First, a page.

Decades ago when the Rules of Professional Conduct were codified in Pennsylvania, we all went to offices in the jurisdiction where we served our clients. We were listed in the Yellow Pages; we read actual law books and we had paper files. The phones stopped ringing after 5 p.m. and we could get our work done. We interpreted Pennsylvania law in Pennsylvania matters and we did not worry about virtual offices or multi-jurisdictional practice or globalization.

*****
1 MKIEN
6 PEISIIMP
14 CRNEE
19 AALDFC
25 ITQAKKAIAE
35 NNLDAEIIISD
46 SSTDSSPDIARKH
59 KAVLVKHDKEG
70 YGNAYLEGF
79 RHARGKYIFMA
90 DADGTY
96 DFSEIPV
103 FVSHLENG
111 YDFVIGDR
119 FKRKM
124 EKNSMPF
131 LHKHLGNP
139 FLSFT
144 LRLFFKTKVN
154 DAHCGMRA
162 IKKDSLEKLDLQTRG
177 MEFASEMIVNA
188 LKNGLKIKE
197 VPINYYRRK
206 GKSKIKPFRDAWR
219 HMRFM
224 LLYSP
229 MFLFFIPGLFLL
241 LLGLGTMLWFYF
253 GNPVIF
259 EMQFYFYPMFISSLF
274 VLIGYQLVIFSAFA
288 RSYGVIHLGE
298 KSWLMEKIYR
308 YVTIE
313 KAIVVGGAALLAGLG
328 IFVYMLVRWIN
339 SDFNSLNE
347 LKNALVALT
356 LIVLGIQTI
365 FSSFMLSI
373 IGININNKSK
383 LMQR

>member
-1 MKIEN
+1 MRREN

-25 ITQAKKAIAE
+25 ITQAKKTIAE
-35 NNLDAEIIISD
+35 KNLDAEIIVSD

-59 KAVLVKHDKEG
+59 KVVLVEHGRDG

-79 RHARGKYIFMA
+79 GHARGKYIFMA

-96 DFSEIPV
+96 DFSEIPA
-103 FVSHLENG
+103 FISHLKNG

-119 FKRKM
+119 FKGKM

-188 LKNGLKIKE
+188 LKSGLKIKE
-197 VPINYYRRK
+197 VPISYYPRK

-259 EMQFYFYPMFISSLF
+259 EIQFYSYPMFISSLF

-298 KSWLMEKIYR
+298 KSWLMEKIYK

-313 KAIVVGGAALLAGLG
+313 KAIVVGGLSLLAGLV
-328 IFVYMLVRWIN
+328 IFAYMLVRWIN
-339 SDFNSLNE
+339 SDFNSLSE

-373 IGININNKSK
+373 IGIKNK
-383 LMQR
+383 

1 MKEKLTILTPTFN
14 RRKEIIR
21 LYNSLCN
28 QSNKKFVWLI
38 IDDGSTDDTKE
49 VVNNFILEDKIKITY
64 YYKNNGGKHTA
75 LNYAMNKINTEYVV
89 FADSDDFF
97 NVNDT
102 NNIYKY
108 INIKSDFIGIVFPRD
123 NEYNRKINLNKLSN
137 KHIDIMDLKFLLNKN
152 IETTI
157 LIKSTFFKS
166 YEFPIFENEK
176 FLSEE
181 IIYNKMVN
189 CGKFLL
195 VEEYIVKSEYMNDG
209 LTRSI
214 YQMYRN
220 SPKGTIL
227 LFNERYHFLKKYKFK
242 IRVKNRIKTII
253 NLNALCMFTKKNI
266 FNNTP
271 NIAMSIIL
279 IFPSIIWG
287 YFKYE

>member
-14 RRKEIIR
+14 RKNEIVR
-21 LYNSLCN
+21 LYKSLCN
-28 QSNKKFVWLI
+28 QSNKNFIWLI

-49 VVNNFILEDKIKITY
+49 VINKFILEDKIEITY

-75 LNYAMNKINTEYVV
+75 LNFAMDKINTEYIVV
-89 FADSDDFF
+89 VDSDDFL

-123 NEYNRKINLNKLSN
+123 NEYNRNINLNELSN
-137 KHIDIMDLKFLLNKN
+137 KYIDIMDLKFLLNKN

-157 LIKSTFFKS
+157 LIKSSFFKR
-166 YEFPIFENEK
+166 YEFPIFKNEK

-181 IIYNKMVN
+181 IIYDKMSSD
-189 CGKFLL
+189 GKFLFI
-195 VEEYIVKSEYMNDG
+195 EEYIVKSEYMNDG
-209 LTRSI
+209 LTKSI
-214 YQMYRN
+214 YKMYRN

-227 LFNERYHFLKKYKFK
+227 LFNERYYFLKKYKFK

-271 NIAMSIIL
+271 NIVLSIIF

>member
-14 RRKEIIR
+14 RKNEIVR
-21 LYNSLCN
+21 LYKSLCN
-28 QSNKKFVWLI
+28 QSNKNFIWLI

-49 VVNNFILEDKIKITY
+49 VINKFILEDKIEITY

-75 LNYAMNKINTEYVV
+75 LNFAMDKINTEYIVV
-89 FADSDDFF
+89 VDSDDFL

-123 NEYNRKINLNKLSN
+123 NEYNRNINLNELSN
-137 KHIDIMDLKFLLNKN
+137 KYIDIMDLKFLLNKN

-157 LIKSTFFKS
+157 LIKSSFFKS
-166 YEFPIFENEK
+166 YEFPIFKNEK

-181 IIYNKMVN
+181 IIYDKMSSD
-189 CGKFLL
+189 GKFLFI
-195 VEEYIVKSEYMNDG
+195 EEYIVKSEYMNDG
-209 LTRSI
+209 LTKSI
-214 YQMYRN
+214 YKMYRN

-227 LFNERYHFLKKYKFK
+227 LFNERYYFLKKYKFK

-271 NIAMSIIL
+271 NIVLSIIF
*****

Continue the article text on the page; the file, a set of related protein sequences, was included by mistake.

Things have changed. Technology permeates our lives and is both a boon and a bane. It frees us to work anywhere, anytime—leading us to work everywhere, all the time. We go to the beach and bring our laptops; we go on vacation and carry our practices in our phones. While we may still be representing Pennsylvania clients in Pennsylvania matters, does it matter if we are not doing it in Pennsylvania? The use of remote work by attorneys has taken a quantum leap in the past year (for reasons we would rather not discuss!) and it has led to some salutary transformation of our understanding of the rule governing unauthorized practice of law, Pennsylvania Rule of Professional Conduct 5.5.
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